Again, it goes back to supply and demand, not cost, not what the author gets paid, but whether the market will bear it.

        Now, we may disagree with them on what they think the market will bear. We may think there’s a lot more money and profit to be made selling an ebook at $4.99 instead of $14.99. But they are using their history and numbers, and their model is totally different from an indie publisher.

        Whether an author should seek traditional publishing or go indie is a whole ‘nother question. But the article above is making the mistake of assuming Traditional Publishers set their price primarily based on cost, and they don’t.

        And truth be told, neither should indie publishers.

        • I don’t think anyone thinks the price is based only on the cost to produce, but the argument the publishers are making is that an ebook is no less costly to produce than a traditional book. And no one believes them.

          If the publishers want to say they are pricing what the market will bear, that’s fine (although all the arguing might indicate otherwise), but these ridiculous justifications just don’t make sense.

        • And if the hardback can sell for $24.00, then the ebook can as well.

          Then why can’t the mass-market paperback also sell for $24.00? Because the market won’t bear it. And why won’t the market bear it? Because it is not an equivalent product. Fortunately, the same features that make MMPBs less desirable goods (so that they can only be sold at a lower price) also make them cheaper to produce (so that they CAN be sold at that lower price).

          The same is true for ebooks. If anything, they are a less attractive product to most consumers than MMPBs, because the consumer has to supply a reader (and power for the battery) at his own expense. Even if I prefer to read books in ebook format instead of paper, I want something knocked off the price to compensate me for the cost of supplying the physical medium myself. I don’t believe I’m unusual in this — as witness the huge numbers of one-star reviews on Amazon, complaining about excessive ebook prices.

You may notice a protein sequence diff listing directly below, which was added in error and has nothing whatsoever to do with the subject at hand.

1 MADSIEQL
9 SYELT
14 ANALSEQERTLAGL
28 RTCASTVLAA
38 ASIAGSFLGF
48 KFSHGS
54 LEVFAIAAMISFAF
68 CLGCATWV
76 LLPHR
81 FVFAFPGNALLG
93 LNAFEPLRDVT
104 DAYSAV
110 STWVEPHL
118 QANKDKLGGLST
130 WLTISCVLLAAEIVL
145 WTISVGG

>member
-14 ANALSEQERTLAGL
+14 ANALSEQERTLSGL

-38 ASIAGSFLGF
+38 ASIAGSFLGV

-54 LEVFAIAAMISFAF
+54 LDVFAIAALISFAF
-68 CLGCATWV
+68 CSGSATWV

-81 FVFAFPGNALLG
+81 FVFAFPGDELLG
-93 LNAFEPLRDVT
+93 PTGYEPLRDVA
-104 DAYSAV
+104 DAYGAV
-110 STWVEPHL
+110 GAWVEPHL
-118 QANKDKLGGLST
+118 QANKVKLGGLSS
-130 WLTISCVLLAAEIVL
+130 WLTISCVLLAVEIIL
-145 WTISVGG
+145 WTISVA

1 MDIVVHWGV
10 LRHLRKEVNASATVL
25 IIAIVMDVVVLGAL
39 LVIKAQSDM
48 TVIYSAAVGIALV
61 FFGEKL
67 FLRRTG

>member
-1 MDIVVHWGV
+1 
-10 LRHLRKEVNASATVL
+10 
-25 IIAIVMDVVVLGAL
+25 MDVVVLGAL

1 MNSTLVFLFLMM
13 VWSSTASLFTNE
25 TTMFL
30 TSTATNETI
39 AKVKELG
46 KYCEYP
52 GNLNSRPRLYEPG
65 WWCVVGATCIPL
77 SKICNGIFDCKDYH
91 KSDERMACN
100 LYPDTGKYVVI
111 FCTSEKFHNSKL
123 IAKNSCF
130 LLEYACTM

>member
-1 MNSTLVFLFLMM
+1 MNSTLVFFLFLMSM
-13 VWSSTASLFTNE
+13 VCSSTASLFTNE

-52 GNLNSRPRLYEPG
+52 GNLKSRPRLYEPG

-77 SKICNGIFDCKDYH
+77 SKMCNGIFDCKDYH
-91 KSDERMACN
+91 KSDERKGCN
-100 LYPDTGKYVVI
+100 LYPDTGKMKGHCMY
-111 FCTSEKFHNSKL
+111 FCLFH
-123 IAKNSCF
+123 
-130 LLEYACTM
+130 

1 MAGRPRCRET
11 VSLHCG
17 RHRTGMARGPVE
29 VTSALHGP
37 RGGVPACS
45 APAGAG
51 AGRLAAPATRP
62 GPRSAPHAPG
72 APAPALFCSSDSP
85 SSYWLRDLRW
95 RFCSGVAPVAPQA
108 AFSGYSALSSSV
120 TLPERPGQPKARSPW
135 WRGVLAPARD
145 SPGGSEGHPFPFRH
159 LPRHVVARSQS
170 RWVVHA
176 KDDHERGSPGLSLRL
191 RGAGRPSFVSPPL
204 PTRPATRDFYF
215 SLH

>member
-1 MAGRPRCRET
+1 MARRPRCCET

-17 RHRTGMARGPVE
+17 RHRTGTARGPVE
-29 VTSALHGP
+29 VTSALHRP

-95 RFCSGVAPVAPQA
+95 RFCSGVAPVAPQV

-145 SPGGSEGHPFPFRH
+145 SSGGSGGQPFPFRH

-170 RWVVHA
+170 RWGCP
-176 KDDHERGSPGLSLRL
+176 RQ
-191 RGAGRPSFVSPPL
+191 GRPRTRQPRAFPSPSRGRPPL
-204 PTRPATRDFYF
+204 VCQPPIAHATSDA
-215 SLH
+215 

• Your correct, Tom. They can’t sell a mmpb for $24.00 because the market won’t bear it. And that is the main reason. And the reason for that is mmpb don’t last as long. Therefore their value is less.

            Yes, they are cheaper made and so can sell cheaper and still make a profit. But they are also shooting for the market segment that doesn’t want to pay $24.00 for the hardback. They’ll wait until the cheaper book comes out, months after the book has been released. But if they could sell it for $24.00 and people would buy it, they would, no matter how cheap it was to produce.

            If enough people refuse to pay a high price for an ebook, they’ll either do two things. They’ll lower the price. Or clap their hands for joy that they’ve saved another paperback sale from the ebook pacman. 🙂

            But that market demand will still determine the price of an ebook much more than cost.

            • Agreed.

              In fact, I don’t think we are in disagreement about very much. I just think you overgeneralize when you characterize indie authors as basing their pricing on costs. In my experience, a lot of them just feel inferior because they’re self-published, and consequently underestimate what the market will bear. Whereas the Big Six have unfounded feelings of superiority, and deliberately charge more than the market will bear because they would rather sell paper books.

              This would suggest that the true revenue-maximizing price lies somewhere in the middle.

    • A great example of this model is Baen, who charges premium prices for eARCs. They get that *early access* is what the readers are willing to pay for, regardless of format. 🙂

    • And really, that’s all they need to say. Not all this accounting juggling and justifications they are most likely based upon partial truths and a narrow view of how to account for their costs.

      Yeah, it’s the lying that bothers me. It’s just constant, and it shows such contempt for both writers and the general public. It’s like when they justify decisions that are being made purely on financial grounds by claiming they are all about literary merit. It’s offensive.

  20. Absolute TOSH!


    E-book at £9.94, paperback £6.45. Go to hell!

    I earn more as an Indie/self-pubbed author than I did as a mid-list author…